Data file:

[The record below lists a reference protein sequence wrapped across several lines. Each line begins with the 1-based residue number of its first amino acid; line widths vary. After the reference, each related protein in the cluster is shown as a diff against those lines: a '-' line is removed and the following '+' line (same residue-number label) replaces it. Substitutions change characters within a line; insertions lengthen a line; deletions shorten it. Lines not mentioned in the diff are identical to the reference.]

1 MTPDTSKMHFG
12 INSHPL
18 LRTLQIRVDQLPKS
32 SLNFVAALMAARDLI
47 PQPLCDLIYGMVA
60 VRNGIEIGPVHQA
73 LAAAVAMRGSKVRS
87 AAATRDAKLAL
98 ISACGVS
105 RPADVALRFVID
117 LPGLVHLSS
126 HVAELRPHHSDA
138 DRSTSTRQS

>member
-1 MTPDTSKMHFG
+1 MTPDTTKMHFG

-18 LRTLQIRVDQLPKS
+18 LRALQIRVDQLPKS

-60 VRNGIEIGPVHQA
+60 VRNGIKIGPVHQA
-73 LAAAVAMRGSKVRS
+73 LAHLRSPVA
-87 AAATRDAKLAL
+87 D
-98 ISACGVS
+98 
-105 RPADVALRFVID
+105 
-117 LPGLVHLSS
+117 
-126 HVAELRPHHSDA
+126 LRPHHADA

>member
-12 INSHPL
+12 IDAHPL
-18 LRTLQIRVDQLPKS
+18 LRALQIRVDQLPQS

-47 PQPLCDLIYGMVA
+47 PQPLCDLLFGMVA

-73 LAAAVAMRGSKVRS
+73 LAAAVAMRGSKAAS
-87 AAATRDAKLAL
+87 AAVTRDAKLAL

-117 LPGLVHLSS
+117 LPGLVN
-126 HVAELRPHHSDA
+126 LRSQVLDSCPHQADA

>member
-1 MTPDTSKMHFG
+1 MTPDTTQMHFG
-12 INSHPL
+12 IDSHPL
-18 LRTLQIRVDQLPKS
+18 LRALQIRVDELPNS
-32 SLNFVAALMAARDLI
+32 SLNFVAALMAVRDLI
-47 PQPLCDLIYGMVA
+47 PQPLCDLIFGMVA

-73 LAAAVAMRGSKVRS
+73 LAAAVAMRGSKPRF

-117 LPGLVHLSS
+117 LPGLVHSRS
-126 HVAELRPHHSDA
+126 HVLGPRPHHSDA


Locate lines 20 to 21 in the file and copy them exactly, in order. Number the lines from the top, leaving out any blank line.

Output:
-60 VRNGIEIGPVHQA
+60 VRNGIKIGPVHQA